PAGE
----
Last week I joined a group of 30+ ELCA Bishops, and advocates from the ELCA and LCMS and LIRS to meet with members of Congress on issues related to refugees and immigrants. Part of a visit to Washington DC, if you are a Montanan, is the Wednesday morning Coffee with the Montana Senators. While at the Coffee, I met many other Montanans. Some were there to lobby for their cause, others were there to be tourists and see the cherry blossoms. I ran into people from our congregations, board members of camps, old friends. And as I told people why I was there—to speak on behalf of refugees—I discovered a lot of sympathetic Montanans in that group.
We were asking our Senators for 2 things: The first is welcome. Historically, the United States has been a leader in protecting the most vulnerable. Ours is a country built with immigrants and refugees. As people of faith we are called to welcome the stranger. Lutherans have been involved in resettling refugees since 1939, and we work closely with the US Government, who provide security checks for all refugees.
We are asking the Senators to expand the number of refugees in 2017 to 75,000, up from the 50,000 requested by the Administration. (In 2016, there were 85,000 refugees resettled in the United States.) There are over 65 million displaced people in the world today—the highest number since World War II. Over 21 million are registered refugees.
The second thing we are asking is for protection. We are asking our representatives to support compassionate policies that provide immediate protection for Central American children and families, and faithful solutions to the conditions that cause people to flee. Children and families from Guatemala, El Salvador and Honduras continue to flee from their homes because of violence and persecution.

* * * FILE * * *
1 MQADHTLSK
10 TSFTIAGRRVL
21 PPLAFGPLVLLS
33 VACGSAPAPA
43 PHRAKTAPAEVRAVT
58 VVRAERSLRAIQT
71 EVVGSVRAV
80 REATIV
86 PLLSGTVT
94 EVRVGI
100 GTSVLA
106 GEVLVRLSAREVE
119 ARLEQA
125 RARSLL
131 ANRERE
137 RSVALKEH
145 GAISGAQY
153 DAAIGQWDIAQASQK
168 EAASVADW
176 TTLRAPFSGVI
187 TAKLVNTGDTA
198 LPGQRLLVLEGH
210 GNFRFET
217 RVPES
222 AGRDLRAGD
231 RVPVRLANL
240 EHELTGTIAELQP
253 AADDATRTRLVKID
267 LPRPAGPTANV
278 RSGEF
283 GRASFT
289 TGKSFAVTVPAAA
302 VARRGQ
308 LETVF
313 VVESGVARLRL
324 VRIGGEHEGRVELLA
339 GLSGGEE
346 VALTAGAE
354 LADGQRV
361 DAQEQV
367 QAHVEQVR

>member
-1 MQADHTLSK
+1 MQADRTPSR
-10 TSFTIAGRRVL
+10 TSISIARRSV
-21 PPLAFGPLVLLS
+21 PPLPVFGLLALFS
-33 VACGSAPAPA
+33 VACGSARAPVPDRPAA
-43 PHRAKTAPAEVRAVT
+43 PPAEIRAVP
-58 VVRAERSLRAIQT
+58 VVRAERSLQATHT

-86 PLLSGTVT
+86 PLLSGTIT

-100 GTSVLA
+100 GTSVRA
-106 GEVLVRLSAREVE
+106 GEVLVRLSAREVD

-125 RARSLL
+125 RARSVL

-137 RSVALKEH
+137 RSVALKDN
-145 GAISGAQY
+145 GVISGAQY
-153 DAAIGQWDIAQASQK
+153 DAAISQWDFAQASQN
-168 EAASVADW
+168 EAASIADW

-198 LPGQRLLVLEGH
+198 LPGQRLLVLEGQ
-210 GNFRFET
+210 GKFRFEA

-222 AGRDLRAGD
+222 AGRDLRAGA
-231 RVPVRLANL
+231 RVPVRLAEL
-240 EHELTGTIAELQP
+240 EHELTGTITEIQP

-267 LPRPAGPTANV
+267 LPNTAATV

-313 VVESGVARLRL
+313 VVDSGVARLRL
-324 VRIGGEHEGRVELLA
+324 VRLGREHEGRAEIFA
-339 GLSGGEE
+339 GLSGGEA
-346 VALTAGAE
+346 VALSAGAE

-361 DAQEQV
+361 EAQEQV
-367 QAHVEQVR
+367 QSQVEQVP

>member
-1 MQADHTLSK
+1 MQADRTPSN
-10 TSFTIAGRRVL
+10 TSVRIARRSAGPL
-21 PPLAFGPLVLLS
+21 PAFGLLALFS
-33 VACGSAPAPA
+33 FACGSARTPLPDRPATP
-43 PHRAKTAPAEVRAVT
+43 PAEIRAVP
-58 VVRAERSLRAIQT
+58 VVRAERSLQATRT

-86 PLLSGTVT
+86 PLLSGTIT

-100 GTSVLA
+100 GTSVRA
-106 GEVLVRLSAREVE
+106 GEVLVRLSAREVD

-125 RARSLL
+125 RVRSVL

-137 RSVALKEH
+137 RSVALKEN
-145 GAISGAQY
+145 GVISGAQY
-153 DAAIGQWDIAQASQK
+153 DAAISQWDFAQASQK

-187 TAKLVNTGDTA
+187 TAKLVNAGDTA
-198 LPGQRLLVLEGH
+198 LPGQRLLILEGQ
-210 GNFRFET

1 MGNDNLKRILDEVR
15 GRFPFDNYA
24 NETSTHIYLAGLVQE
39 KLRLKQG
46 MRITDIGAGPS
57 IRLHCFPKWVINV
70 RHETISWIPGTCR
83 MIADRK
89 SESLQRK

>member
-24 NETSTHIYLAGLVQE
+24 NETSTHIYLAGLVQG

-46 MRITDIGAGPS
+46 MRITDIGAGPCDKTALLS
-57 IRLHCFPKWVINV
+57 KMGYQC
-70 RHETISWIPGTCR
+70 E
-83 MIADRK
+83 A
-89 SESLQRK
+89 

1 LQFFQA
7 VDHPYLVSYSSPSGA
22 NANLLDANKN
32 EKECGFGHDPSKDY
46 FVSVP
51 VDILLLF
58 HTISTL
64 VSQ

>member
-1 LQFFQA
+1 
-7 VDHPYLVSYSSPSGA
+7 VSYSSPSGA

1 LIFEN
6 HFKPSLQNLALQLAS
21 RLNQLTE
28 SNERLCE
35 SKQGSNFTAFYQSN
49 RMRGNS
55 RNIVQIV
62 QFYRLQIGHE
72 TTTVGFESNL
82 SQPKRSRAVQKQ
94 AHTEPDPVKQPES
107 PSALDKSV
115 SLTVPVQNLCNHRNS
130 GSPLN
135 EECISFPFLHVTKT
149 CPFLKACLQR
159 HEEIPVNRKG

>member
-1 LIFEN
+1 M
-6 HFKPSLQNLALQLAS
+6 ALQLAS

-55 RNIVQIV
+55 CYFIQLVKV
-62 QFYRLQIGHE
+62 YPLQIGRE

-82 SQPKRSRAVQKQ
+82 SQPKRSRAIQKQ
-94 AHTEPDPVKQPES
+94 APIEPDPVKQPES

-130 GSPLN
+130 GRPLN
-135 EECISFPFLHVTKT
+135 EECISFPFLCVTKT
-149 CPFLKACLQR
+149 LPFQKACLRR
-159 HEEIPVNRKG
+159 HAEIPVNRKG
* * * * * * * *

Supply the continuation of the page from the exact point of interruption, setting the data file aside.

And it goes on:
We are asking our representatives to stand against legislation intended to deter people from seeking protection in the United States, and we are asking them to stand against policies that separate children from their families. We ask for policies that help protect families in Central America, addressing the root causes of forced migration. And we ask for non-punitive hospitality when they do arrive.
This is not a partisan issue. It is a matter of faith. In Washington, DC, we were joined by other Christians, Jews and Muslims advocating for protection and humane treatment for people who are forced to flee their homes.
We have a deep scriptural tradition that calls us to welcome and protect. The ELCA AMMPARO (Accompanying Migrant Minors with Protection, Advocacy, Representation and Opportunities) program (www.elca.org/AMMPARO) has put together a 40 day set of scripture readings that highlight care of the stranger. I encourage you to make this part of your Easter devotions—from Easter to Pentecost! You can find it here.
There are many ways that we can help refugees, in addition to advocating with our governmental leaders. Several communities are working with organizations to be prepared to do refugee resettlement. Your congregation can also become a Welcoming Congregation (www.elca.org/resources/AMMPARO). And you can get involved with Lutheran Immigration and Refugee Services (www.lirs.org).
Jessica Crist, Bishop
Bishop Jessica Crist
Bishop of the Montana Synod of the ELCA